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RFC 2460, Internet Protocol, Version 6 (IPv6) Specification, Section 8.1 Upper-Layer Checksums, states the UDP checksum is mandatory and any IPv6 receivers must discard UDP packets containing a zero checksum, whereas it is optional for IPv4.

Who drops it and at what level?

Does the hardware discard it or does some layer in the stack discard it?

  • Did any answer help you? If so, you should accept the answer so that the question doesn't keep popping up forever, looking for an answer. Alternatively, you can provide your own answer and accept it. – Ron Maupin Aug 7 '17 at 16:30
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Ethernet has its own checksum, and it has nothing to to with IP, TCP, or UDP. Neither TCP not IPv6 have anything to do with the UDP checksum. UDP on the source will create the checksum, and UDP on the destination will verify the checksum.

I think you don't really understand the network stack layers.

Layer-2 protocols, e.g. ethernet, Wi-Fi, etc., may use a checksum. In general, layer-2 protocols will drop any layer-2 frame with a bad checksum anywhere along the layer-2 path. For instance, a switch will discard an ethernet frame with a bad checksum. Layer-2 protocols don't care which layer-3 or layer-4 protocols are carried in their frames, nor are they aware of any layer-3 or layer-4 checksums.

In layer-3, IPv4 has a header checksum that layer-3 devices, e.g. routers or hosts, will inspect to verify the integrity of the IPv4 header, discarding any layer-3 packets with a bad header checksum. IPv6 has done away with the IPv4 header checksum. Layer-3 protocols do not care which layer-2 protocol carries their layer-3 packets, nor which layer-4 protocols they carry. Neither are they aware of any layer-2 or layer-4 checksums.

Layer-4 protocols, e.g. TCP, UDP, etc. may have a checksum. In IPv4, the UDP checksum was optional, but it is mandatory with IPv6. A layer-4 protocol will inspect it own checksum, and it will discard any datagrams with bad layer-4 checksums. Layer-4 protocols are unaware of any layer-2 or layer-3 checksums.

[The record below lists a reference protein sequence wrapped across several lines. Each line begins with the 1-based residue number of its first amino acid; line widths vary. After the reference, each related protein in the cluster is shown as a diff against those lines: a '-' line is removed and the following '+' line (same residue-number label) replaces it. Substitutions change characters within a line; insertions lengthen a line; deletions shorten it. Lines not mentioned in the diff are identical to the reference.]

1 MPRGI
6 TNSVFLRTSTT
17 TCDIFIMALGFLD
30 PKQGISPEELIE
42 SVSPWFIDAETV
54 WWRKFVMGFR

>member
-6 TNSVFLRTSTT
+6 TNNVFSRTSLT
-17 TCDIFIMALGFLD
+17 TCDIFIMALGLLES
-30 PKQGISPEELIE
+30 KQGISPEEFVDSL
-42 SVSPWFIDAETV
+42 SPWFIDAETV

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  • Sorry that my question was poorly written. What does a MAC chip do in a network card? Is the TCP/IP stack a software middleware or is it implemented via some pieces of HW (e.g. MAC chip) along the way? – user_ABCD Dec 21 '16 at 19:52
  • The hardware is layer-1, and it doesn't really care about layer-2/3/4 protocols. The protocols above layer-1 are built into the OS (software). Anything above layer-4 is up to the application. A MAC address, for protocols that use MAC addresses (not all layer-2 protocols use MAC addresses, and there are 48-bit or 64-bit MAC addresses, depending on the layer-2 protocol), will default to the BIA in the interface, but that can usually be changed in software. A MAC address is a layer-2 address, just like an IP address is a layer-3 address, and a port is a layer-4 address. – Ron Maupin Dec 21 '16 at 19:57
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Does the hardware discard it or does some layer in the stack discard it?

It depends.

Traditionally the NIC would only concern itself with Ethernet level stuff. So it would verify the "frame check sequence" and check the destination MAC address, but higher level checksums would be left to the OS.

However modern NICs often have the option to at least partilly handle higher levels of the protocol stack to reduce load on the main CPU.

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